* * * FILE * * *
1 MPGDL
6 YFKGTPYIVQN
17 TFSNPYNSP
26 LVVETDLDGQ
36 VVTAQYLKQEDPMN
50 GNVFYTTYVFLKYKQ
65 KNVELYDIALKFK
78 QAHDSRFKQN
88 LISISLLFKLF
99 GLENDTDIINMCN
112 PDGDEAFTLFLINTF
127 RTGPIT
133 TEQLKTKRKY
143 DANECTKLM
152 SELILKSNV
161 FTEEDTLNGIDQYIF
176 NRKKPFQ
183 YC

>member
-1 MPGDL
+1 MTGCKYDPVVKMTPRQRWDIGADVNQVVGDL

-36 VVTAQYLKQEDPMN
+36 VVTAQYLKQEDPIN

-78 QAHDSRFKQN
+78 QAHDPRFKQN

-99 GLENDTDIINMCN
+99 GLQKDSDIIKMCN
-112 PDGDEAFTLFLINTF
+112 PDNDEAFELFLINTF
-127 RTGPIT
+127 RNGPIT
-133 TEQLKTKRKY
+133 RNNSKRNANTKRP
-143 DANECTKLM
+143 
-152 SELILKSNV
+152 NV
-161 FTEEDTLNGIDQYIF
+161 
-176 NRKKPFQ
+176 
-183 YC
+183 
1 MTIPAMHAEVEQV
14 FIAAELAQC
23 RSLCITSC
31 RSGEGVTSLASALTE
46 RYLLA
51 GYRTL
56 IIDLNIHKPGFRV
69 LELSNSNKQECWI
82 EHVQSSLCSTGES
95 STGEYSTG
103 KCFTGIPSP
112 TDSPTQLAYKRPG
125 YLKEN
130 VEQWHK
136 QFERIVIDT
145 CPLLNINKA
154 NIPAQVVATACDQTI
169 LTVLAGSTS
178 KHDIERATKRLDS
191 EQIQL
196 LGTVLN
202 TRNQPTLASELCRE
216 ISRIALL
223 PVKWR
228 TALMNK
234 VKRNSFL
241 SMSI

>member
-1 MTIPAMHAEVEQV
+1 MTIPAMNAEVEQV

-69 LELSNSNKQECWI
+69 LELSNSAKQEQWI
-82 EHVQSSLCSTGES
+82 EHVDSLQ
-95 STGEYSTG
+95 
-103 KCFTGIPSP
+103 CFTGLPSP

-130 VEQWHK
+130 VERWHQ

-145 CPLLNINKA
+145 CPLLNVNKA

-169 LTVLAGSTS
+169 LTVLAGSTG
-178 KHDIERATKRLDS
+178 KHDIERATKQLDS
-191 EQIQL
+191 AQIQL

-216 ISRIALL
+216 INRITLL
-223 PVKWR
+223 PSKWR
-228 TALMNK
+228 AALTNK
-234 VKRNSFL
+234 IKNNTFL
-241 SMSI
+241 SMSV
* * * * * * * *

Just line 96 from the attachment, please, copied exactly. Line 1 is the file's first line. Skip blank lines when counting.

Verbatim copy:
-228 TALMNK